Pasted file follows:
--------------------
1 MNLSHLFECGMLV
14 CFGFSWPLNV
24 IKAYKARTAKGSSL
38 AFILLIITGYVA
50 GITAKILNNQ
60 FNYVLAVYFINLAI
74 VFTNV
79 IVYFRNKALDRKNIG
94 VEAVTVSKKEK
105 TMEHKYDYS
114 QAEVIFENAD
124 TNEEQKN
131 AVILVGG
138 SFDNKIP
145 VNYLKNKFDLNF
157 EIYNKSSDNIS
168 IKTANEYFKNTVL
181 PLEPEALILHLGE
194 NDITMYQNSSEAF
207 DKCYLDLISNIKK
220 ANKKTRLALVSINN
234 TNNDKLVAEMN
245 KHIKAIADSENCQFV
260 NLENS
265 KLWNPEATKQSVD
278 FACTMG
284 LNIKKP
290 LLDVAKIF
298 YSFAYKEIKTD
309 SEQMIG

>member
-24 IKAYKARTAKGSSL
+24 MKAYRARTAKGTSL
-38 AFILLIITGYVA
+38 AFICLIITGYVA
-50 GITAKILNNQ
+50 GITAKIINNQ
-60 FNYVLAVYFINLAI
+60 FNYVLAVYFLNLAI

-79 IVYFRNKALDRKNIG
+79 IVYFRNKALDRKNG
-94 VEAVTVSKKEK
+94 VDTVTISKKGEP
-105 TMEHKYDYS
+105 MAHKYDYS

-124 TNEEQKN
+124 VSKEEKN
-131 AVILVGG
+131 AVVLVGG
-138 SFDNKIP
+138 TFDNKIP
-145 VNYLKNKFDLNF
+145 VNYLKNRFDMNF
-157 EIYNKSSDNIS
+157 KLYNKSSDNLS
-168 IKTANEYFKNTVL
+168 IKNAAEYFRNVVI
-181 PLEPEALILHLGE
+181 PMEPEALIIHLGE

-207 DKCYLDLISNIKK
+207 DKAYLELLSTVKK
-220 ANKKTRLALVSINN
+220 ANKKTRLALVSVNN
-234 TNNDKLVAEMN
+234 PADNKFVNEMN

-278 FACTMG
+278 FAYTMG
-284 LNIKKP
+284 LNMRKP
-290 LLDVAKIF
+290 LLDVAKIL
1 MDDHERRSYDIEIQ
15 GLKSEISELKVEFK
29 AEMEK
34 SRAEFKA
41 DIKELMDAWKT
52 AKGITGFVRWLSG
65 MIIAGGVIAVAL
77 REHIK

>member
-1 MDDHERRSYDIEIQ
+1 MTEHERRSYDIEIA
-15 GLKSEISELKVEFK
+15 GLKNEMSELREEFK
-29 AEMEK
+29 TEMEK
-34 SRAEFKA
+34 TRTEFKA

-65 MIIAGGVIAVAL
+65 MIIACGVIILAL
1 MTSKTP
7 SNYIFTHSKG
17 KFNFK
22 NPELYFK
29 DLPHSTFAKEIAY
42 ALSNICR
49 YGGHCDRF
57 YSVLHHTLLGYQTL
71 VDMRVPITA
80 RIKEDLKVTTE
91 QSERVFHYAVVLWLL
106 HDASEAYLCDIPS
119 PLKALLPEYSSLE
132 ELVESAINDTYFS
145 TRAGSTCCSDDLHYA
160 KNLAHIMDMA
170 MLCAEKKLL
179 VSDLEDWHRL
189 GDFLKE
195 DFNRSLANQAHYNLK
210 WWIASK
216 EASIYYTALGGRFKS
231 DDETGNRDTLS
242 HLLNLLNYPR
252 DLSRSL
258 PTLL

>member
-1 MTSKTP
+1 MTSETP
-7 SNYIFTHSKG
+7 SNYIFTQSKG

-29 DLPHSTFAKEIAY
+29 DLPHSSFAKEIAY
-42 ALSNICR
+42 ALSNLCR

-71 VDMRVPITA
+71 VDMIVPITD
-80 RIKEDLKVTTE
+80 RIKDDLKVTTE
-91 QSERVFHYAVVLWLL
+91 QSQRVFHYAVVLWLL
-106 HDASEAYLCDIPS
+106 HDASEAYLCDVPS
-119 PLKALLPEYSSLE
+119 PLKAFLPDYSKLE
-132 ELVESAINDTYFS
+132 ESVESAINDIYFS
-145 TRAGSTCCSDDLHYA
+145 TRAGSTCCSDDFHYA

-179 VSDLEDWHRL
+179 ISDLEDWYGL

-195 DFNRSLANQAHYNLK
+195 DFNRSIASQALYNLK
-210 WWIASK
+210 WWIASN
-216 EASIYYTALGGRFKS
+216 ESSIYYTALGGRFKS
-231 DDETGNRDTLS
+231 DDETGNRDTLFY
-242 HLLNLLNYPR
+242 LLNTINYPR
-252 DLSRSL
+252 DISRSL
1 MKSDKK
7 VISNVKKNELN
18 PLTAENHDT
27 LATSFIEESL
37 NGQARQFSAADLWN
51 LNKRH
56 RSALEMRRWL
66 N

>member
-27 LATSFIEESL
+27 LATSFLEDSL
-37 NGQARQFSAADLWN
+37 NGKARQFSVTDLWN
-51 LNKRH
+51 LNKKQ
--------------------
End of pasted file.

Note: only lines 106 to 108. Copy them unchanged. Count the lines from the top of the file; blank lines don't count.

160 KNLAHIMDMA
170 MLCAEKKLL
179 VSDLEDWHRL